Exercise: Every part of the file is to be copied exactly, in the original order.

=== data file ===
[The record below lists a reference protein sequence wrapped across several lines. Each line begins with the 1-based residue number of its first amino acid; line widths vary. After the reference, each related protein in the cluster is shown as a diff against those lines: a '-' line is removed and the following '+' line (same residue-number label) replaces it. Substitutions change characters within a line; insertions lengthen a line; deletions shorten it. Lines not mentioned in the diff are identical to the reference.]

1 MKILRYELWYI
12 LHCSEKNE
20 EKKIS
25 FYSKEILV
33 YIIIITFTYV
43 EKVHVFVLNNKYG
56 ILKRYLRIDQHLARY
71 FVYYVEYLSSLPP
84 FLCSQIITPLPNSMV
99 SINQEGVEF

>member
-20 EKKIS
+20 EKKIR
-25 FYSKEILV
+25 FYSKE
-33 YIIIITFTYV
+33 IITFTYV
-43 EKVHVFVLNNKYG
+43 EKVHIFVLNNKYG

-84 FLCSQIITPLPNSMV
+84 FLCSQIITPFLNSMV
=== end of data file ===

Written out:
[The record below lists a reference protein sequence wrapped across several lines. Each line begins with the 1-based residue number of its first amino acid; line widths vary. After the reference, each related protein in the cluster is shown as a diff against those lines: a '-' line is removed and the following '+' line (same residue-number label) replaces it. Substitutions change characters within a line; insertions lengthen a line; deletions shorten it. Lines not mentioned in the diff are identical to the reference.]

1 MKILRYELWYI
12 LHCSEKNE
20 EKKIS
25 FYSKEILV
33 YIIIITFTYV
43 EKVHVFVLNNKYG
56 ILKRYLRIDQHLARY
71 FVYYVEYLSSLPP
84 FLCSQIITPLPNSMV
99 SINQEGVEF

>member
-20 EKKIS
+20 EKKIR
-25 FYSKEILV
+25 FYSKE
-33 YIIIITFTYV
+33 IITFTYV
-43 EKVHVFVLNNKYG
+43 EKVHIFVLNNKYG

-84 FLCSQIITPLPNSMV
+84 FLCSQIITPFLNSMV